What's brewing?

I am such a coffee snob; I must have been a barista in another life. And talk about addiction, I can wake up in the middle of the night, chug a “shot” of espresso and fall back to sleep. My morning choice is a medium ground (of course, I grind my own) Kaldi brand Breakfast Blend. I do a “pour through” using a Chemex and filters.

Any treats for you or your dogs on this occasion?

We almost always share a bagel and cream cheese—the Schnauzers prefer the addition of lox and capers.

How did your dogs get their names? Any aliases?

Named in memory of a close friend’s first two Schnauzers. Tess also answers to “Poodie”, short for poodle. There’s poodle in the miniature Schnauzers’ family tree but some are more poodle-like than others. Tess can walk across a room on her hind legs. At eight and a half I wonder if she’s too old for Americas Got Talent?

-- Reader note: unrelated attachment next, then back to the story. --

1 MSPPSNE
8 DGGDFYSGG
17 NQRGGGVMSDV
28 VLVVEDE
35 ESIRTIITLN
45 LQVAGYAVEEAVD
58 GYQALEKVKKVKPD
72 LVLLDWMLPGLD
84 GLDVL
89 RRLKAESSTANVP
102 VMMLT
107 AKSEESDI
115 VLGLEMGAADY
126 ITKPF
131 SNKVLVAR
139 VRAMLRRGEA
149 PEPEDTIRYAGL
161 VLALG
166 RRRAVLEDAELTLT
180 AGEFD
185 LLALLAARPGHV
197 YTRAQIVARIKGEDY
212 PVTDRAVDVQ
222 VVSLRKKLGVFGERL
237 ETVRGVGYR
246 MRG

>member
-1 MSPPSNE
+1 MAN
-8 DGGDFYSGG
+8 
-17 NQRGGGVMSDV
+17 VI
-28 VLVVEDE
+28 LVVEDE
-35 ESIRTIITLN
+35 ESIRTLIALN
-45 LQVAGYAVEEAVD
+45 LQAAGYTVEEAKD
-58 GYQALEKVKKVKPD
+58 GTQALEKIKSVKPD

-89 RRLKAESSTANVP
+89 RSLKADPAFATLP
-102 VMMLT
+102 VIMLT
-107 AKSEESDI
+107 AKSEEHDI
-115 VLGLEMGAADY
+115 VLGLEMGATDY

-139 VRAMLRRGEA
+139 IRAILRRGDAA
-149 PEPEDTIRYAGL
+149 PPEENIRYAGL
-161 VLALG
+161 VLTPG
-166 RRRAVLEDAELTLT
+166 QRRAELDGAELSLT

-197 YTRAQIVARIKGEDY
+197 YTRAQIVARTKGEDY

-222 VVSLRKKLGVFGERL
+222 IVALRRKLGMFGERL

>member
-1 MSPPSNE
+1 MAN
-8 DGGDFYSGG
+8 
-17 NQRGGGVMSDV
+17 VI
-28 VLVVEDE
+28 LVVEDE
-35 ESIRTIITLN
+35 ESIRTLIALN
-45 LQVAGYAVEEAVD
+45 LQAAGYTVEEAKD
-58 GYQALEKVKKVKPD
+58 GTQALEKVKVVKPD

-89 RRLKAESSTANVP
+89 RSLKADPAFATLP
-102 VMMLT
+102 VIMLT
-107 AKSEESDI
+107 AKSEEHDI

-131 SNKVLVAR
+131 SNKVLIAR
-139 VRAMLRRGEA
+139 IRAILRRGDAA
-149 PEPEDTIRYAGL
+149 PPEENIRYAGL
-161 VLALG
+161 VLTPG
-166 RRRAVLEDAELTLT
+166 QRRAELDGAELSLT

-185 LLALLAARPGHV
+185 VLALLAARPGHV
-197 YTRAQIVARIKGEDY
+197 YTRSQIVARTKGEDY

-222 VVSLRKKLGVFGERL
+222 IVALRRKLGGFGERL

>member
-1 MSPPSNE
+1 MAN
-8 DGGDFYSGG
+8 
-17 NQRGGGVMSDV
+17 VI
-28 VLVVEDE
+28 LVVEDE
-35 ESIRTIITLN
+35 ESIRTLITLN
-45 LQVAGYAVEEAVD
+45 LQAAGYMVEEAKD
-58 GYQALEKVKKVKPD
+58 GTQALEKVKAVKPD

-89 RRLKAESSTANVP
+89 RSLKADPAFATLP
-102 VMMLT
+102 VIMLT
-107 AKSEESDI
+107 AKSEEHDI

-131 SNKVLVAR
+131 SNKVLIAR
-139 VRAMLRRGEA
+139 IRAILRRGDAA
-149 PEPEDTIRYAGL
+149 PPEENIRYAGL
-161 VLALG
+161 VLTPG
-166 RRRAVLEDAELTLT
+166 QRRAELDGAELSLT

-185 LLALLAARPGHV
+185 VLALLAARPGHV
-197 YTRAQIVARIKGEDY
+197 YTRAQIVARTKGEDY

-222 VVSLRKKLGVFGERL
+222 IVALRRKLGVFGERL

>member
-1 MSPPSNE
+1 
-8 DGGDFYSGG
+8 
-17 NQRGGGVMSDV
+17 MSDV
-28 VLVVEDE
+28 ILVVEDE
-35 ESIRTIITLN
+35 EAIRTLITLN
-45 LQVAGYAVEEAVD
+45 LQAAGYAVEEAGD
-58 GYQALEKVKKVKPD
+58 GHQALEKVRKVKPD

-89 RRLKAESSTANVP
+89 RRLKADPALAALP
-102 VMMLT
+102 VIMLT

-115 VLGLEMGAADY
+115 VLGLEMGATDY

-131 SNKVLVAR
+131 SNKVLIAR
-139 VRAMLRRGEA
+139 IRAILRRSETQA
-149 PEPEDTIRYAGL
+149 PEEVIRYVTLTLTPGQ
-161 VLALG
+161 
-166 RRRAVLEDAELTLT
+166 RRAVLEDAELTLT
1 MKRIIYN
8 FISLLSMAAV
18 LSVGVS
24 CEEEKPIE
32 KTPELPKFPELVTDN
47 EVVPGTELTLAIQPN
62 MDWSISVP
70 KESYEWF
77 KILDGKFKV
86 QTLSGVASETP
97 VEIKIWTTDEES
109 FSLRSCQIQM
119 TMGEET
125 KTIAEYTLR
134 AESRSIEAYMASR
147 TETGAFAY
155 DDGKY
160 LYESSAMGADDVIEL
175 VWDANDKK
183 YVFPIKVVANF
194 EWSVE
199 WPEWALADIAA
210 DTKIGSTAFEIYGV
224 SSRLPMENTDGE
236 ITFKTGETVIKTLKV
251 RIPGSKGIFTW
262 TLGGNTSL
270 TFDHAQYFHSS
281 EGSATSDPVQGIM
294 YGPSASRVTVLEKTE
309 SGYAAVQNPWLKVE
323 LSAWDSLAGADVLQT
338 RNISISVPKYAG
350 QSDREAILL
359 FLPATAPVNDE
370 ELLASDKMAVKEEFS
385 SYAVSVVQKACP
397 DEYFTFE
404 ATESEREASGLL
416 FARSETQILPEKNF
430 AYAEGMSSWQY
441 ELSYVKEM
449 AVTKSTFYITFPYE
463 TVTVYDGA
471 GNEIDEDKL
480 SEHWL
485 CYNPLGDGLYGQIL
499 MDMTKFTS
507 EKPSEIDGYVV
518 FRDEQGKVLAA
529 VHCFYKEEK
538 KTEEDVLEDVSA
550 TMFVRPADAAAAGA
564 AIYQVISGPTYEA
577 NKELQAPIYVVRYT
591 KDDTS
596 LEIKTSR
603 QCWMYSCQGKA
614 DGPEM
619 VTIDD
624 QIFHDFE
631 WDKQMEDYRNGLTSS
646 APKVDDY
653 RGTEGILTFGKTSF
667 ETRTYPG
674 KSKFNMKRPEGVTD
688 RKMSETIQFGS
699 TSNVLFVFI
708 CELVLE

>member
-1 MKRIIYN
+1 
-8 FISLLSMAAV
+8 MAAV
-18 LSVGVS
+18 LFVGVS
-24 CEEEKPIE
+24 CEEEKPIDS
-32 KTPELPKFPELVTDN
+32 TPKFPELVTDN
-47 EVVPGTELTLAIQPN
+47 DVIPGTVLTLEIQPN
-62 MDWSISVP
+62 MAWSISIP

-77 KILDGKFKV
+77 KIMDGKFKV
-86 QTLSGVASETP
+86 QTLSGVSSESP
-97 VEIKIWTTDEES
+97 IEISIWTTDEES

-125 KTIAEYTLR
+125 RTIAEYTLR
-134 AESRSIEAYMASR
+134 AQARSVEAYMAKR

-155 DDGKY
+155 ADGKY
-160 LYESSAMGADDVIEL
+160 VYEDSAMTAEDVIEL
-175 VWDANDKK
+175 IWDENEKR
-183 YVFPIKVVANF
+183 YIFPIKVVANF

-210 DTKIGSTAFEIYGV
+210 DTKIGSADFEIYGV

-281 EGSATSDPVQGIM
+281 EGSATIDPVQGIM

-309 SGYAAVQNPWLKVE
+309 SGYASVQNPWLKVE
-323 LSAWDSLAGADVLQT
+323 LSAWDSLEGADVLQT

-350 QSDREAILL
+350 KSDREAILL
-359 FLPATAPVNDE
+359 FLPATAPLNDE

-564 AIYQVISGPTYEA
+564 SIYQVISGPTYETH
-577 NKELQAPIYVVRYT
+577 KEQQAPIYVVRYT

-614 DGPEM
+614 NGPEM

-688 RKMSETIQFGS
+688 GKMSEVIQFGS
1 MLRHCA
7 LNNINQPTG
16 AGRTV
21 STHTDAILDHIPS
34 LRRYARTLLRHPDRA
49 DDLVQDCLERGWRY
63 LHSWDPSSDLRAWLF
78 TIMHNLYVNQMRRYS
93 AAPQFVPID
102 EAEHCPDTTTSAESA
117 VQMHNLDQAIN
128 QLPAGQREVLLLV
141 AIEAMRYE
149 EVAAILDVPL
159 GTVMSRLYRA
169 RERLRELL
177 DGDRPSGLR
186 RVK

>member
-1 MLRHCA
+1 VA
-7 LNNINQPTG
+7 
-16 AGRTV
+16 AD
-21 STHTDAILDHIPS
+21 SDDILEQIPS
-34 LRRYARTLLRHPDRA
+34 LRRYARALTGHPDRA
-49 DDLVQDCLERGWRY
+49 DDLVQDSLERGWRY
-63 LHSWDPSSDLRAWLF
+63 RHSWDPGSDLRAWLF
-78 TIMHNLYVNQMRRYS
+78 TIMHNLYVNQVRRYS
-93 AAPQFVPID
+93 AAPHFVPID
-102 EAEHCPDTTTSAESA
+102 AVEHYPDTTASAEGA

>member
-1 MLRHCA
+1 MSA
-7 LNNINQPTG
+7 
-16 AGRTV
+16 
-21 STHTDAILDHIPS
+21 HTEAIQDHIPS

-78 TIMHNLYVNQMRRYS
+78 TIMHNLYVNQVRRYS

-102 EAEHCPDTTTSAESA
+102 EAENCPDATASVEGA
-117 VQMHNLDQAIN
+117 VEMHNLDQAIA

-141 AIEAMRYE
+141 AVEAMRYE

How were you and your dogs united?

My vet in NM had a boarding kennel. One morning when I was putting my Belgian Sheepdog in for the weekend, my vet asked me if I wanted to see something cute. She’d just been up all night saving the life of a Schnauzer mother and her five puppies. Now at my age one would think I’d see the danger in looking at something small, warm, fuzzy . . . I looked at them, held them and reserved two!!!

How do your dogs help--or hinder—your writing?

I totally blame the Schnauzers for teaching me how to nap. Not that I equate chasing squirrels around the backyard to writing that particularly difficult ending, but I suppose both of us have earned a little downtime.

Have any actual dogs inspired fictional dogs in your published work?

A friend’s Rottweiler, Max, inspired Simon in the Dan Mahoney series. But writing about dogs is tough. Simon has his fifteen minutes of fame in Rollover—a scene that will bring tears to the eyes of all dog-lovers. No, no Simon isn’t injured—an author learns quickly never to maim a dog or he will suffer the wrath of his readers!